Marble brisket has thin layers of fat like bacon, making it quite tasty.

 

Pho Ga

Pho Ga

Pho Ga
Pho noodle soup with thin slices of white meat chicken, and thinly sliced onion that melts in your mouth.

 

Side VeggiesCilantro, basil, lime, jalapeno and bean sprouts on the side, giving you the options of adding flavor and texture to your pho.

Hoisin, sriracha, a hot chili sauce and soy sauce were available at the table. By adding a bit to each spoonful, rather than the entire bowl, splendid combinations of flavors will keep your pho from homogenization on the palate.

When you are next in Austin and have some time for lunch or needs a hearty, satisfying supper, stop by Pho Lee and indulge your senses.

On the 1-5 scale, Pho Lee has earned:
Cleanliness – 4.5
Service – 4
Quality of food – 4
Flavor – 5
Pricing – 3.5
Overall experience – 4.5

Pho Lee Vietnamese Restaurant
2601 N Interstate 35 Frontage Road
Round Rock, TX 78664
(512) 310-8585

Enjoy!

–Ann Cathey

Cool Drinks for a Warm Spring

We are having a warmish spring in my part of Texas, hence the title of this post. Drinks like the ones below are great for any time you want a refreshing cool down, be it spring, summer, fall, or winter (if you live in Texas!). They have been popular on quiet mornings out on the porch, and lazy evenings when the sun starts to set.

The recipes below have been built from several sources and my personal preferences. The notes on substituting ingredients are from my own playing around with the recipes.

MOCHA FRAPPE
Prep time: 30 minutes
Servings: 2

Ingredients:
2 cups ice
1 cup strong coffee (brewed double-strength and chilled in advance)
1/3 cup half-and-half or heavy cream
1/2 cup sweetened condensed milk
1/4 cup chocolate syrup
Whipped cream and chocolate shavings for a pretty topping

Place all ingredients (not the toppings) into a blender and blend until smooth, adding more ice if needed.

Serve in glasses with whipped cream and chocolate shavings on top.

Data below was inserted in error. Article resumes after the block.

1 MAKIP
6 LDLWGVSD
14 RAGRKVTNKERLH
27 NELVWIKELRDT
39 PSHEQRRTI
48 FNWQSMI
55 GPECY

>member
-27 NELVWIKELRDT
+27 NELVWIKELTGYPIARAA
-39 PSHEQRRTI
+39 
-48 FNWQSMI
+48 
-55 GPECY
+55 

Refrigerate any leftovers.

NOTES: This mix is way too sweet for me, though it is definitely richly decadent.

I prefer ice cream to the ice, or coffee frozen into cubes instead of ice of plain water. This increases the richness of the mocha frappe without watering it down.

I also prefer to use the heavy cream with no sweetened condensed milk or sugar. While this may decrease the overall sweet taste of the drink, it will also pull down the calorie and carbohydrate counts significantly.

The whipped cream and/or chocolate shavings are up to individual preference, of course. Personally I don’t care for them (piling on more calories), though they do make an attractive presentation.

 

MIXED BERRY SMOOTHIES
Prep Time: maybe 10 minutes
Servings: 2

Ingredients:
¾ cup cranberry or cranberry mix juice (cranapple, crangrape, etc)
¾ cup frozen mixed berries (blueberry, strawberry, blackberry, raspberry, etc)
6 oz yogurt, berry or vanilla
½ medium banana, sliced

Combine all ingredients in a blander and on high until smooth. It won’t take long, probably just a few seconds.

Pour into large glasses and serve.

Refrigerate any leftovers.

NOTES: Once again I like to freeze the juice in an ice tray if I have time. This adds extra chill to the beverage without any watering down.

Yogurt may be replaced with sherbet or ice cream for a variety in textures and flavors. For example, substitute the yogurt for lime sherbet, add lime juice to taste, and garnish with a slice of lime for a bitter-sweet alternative. A mellower alternative uses cranapple or cran-blueberry juice, blueberries, and vanilla ice cream. Experiment and find the flavors that suit you best.

In any of the ice cream variations, there are “carb control” ice creams available that may help those on low carb diets to enjoy these beverages.

I hope you have fun with them, and enjoy many happy moments with a cooling drink!

– Ann Cathey

Cruise Cuisine – Pancho’s, Cozumel, Mexico

 

In the duty-free marketplace on Cozumel, our intrepid fellows insisted that we have lunch at a local establishment they were already aware of. It’s called Pancho’s, as might be expected in the tourist area, but the food was not typical tourist fare. It was delightful to have real Mexican cuisine instead of the Tex-Mex hybrid dishes so profligate in Texas.

I started off with a coffee, while some of my fellow travelers indulged in frosty adult beverages as seen in a previous blog. The coffee was a locally grown blend, dark and rich, and served with heavy cream. it was so good I almost didn’t order food.

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My empty cup.

 

 

My partner wanted to try a Mexican beer in Mexico. Upon finding out that Dos XX was available on tap, he chose to make that his beverage experience.

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for the meal itself, we went with a couple of dishes we are quite familiar with, wanting to know how they would be served in their homeland. He went with the queso flameado (as we had previously learned to call it), while I settle for the chicken flautas.